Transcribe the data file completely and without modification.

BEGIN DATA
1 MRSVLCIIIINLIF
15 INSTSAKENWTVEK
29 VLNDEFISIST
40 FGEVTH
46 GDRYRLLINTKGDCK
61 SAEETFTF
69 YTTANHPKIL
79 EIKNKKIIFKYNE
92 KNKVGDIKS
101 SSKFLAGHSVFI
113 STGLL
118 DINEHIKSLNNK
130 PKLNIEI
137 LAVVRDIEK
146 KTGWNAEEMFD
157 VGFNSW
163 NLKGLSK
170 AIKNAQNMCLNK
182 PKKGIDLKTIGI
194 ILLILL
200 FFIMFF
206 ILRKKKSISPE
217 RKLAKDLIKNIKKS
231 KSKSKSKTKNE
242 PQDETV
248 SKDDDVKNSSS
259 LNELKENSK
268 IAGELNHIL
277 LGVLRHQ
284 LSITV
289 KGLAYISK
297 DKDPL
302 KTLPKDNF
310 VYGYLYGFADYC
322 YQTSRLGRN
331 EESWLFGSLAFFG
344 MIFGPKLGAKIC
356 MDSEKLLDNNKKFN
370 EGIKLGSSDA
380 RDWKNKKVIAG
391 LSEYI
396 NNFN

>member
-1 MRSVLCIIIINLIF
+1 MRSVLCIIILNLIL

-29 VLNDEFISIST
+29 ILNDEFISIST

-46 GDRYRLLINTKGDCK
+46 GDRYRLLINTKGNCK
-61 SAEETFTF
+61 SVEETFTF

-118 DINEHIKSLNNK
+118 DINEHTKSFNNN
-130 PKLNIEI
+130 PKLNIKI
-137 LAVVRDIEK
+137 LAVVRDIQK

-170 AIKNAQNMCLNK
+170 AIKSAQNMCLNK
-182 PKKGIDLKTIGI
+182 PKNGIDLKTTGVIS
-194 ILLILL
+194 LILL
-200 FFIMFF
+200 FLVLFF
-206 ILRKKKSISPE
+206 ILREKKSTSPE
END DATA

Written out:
1 MRSVLCIIIINLIF
15 INSTSAKENWTVEK
29 VLNDEFISIST
40 FGEVTH
46 GDRYRLLINTKGDCK
61 SAEETFTF
69 YTTANHPKIL
79 EIKNKKIIFKYNE
92 KNKVGDIKS
101 SSKFLAGHSVFI
113 STGLL
118 DINEHIKSLNNK
130 PKLNIEI
137 LAVVRDIEK
146 KTGWNAEEMFD
157 VGFNSW
163 NLKGLSK
170 AIKNAQNMCLNK
182 PKKGIDLKTIGI
194 ILLILL
200 FFIMFF
206 ILRKKKSISPE
217 RKLAKDLIKNIKKS
231 KSKSKSKTKNE
242 PQDETV
248 SKDDDVKNSSS
259 LNELKENSK
268 IAGELNHIL
277 LGVLRHQ
284 LSITV
289 KGLAYISK
297 DKDPL
302 KTLPKDNF
310 VYGYLYGFADYC
322 YQTSRLGRN
331 EESWLFGSLAFFG
344 MIFGPKLGAKIC
356 MDSEKLLDNNKKFN
370 EGIKLGSSDA
380 RDWKNKKVIAG
391 LSEYI
396 NNFN

>member
-1 MRSVLCIIIINLIF
+1 MRSVLCIIILNLIL

-29 VLNDEFISIST
+29 ILNDEFISIST

-46 GDRYRLLINTKGDCK
+46 GDRYRLLINTKGNCK
-61 SAEETFTF
+61 SVEETFTF

-118 DINEHIKSLNNK
+118 DINEHTKSFNNN
-130 PKLNIEI
+130 PKLNIKI
-137 LAVVRDIEK
+137 LAVVRDIQK

-170 AIKNAQNMCLNK
+170 AIKSAQNMCLNK
-182 PKKGIDLKTIGI
+182 PKNGIDLKTTGVIS
-194 ILLILL
+194 LILL
-200 FFIMFF
+200 FLVLFF
-206 ILRKKKSISPE
+206 ILREKKSTSPE